The UK Government has published a “Good Work Plan” in response to Matthew Taylor’s review of modern working practices. While the response sets out the Government’s intention to take forward nearly all of the review’s recommendations, there are very few specific proposals and much of the detail will be the subject of further consultation.
Matthew Taylor’s independent review of modern working practices, published last July, made a number of recommendations for reforming the UK’s employment law framework. Since then, while the Government’s response was awaited, legal challenges to employment status have continued and last November, two select committees published a joint report and draft Bill on employment status.
What is the Government proposing to do?
Although the Government’s response says that it has acted on “all but one” of the Taylor review’s 53 recommendations, the four related consultation documents published alongside the response largely focus on seeking views on the detail and the impact of potential changes, rather than committing to any specific changes to the law. In many cases, the Government asks for further evidence on how the rules are currently working.
Government commitments to take action, on which consultation is invited, include the following:
Acknowledging that, in particular, employment status is a complex area, the Government has not put forward any firm proposals. The consultation document makes clear that “no decisions about whether or how to reform employment status, or to aim for alignment between the tests for tax and rights, have been made yet”. It does, however, make clear that the Government has no intention of revisiting the arguments for reducing the difference in the rate of National Insurance contributions paid in respect of employees and the self-employed, stating “we are clear we have no plans to revisit this issue”.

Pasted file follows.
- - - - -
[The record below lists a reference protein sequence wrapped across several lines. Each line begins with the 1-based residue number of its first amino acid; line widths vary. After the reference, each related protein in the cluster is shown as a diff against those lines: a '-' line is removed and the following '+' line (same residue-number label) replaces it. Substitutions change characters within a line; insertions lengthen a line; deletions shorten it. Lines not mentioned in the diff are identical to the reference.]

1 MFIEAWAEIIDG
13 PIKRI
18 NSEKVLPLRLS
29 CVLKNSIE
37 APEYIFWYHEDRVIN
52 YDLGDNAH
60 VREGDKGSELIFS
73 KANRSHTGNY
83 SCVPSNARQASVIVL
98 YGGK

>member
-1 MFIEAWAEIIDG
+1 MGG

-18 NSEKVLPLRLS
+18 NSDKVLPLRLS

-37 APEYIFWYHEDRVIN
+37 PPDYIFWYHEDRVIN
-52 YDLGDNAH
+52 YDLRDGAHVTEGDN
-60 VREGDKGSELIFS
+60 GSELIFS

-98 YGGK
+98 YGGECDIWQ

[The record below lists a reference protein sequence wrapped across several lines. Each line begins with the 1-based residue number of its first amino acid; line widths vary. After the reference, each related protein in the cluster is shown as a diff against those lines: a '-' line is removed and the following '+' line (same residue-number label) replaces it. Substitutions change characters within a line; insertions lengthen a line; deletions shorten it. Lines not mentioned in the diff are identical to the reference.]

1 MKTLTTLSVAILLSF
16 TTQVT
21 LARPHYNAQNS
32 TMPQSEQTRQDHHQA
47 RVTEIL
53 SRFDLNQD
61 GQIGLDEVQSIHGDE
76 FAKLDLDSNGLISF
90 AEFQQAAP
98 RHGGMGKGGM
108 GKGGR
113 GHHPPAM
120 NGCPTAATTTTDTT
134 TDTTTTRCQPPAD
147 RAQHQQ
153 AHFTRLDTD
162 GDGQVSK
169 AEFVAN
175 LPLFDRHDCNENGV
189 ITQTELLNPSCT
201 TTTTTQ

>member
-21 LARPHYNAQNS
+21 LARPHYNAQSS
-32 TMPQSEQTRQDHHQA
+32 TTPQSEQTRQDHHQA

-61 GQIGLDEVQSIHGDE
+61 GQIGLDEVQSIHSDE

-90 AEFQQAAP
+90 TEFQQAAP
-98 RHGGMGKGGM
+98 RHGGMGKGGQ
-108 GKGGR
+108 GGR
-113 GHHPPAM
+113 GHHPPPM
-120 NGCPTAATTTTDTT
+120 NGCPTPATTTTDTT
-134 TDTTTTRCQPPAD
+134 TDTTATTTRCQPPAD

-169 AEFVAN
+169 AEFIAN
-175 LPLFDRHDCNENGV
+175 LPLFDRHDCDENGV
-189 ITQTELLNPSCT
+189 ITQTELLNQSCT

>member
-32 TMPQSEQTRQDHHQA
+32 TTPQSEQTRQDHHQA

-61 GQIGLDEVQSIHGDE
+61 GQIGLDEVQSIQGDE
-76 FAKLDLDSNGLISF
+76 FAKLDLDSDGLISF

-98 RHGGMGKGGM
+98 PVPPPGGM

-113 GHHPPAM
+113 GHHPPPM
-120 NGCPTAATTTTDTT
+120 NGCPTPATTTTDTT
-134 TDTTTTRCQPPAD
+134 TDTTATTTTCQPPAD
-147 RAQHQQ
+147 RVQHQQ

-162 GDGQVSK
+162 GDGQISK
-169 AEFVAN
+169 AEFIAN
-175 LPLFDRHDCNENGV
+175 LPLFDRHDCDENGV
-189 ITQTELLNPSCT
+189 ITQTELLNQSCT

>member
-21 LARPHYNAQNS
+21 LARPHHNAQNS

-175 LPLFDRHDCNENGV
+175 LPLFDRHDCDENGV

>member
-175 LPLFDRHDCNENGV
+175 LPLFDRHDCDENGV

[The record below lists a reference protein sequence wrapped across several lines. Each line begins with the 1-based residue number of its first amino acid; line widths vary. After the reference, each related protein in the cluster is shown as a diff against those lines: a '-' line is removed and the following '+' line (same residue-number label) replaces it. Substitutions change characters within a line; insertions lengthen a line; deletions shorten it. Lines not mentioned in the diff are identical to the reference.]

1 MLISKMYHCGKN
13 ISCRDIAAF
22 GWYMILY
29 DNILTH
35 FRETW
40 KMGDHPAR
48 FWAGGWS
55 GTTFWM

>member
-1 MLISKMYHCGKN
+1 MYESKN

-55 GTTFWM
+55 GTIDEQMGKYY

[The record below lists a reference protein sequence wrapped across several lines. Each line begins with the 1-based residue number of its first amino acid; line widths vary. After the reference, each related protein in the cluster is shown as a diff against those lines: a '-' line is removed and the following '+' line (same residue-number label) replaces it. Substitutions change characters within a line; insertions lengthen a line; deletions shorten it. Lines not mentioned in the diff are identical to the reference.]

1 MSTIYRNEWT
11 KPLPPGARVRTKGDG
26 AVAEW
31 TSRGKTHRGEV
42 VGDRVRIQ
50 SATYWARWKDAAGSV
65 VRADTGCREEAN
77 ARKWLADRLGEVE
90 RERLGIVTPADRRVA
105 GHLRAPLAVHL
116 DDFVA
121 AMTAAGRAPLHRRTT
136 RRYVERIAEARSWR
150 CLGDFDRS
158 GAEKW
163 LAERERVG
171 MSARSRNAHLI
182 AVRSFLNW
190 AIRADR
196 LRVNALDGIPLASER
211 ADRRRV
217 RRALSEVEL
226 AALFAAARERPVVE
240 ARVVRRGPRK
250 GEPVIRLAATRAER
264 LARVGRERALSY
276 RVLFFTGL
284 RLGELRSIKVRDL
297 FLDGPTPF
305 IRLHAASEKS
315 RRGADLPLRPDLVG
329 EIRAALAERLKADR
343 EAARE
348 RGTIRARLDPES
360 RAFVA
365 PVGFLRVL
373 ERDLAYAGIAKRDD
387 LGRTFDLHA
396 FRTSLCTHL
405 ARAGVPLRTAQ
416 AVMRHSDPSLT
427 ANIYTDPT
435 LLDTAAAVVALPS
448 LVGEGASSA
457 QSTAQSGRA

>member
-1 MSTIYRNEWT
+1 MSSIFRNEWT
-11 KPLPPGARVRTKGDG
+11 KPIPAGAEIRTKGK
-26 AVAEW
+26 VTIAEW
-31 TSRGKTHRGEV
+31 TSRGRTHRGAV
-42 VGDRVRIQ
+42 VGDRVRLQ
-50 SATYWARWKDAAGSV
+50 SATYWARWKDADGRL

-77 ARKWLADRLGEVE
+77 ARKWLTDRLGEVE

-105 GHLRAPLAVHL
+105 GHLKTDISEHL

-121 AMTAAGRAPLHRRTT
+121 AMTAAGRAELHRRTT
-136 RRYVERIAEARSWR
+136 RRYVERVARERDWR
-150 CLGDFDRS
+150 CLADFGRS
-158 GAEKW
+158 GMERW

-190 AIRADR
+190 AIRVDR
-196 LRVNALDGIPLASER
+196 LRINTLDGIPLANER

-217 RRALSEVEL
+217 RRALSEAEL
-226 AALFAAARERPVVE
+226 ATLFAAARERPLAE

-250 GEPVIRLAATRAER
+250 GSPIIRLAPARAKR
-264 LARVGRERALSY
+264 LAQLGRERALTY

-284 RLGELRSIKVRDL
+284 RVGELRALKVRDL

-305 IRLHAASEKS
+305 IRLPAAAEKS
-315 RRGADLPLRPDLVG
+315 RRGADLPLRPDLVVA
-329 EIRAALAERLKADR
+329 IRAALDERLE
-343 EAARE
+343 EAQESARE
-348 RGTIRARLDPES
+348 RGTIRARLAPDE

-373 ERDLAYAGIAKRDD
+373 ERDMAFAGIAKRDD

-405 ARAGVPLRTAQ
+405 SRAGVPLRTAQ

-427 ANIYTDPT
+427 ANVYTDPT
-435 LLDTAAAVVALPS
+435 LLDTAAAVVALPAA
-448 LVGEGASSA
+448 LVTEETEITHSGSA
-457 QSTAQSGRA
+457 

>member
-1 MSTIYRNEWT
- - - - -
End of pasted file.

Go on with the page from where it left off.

The Government will also “take into account any significant changes in the case law precedents as work in this area progresses”. With a number of appeals concerning employment status in the pipeline, this may well influence the Government’s direction of travel on this issue.
Notwithstanding assurances by the Government that the consultations are about “how” rather than “whether” to implement the Taylor review’s recommendations, there are still many areas to be resolved. Despite Government calls for “quick progress”, it is likely to be some time before any specific proposals for reform materialise following the consultation process, let alone become law. The four consultations close on a range of dates between 9 May 2018 and 1 June 2018, so the chances of any significant proposals for legislative change appearing before the autumn – at the earliest – seem slim.
The Taylor review’s recommendations could be the catalyst for a significant shake-up of employment law to meet the challenges of the changing world of work, but of course it remains to be seen how bold the prime minister will be in the context of competing priorities in the run-up to Brexit.
The four consultation documents can be accessed at www.gov.uk: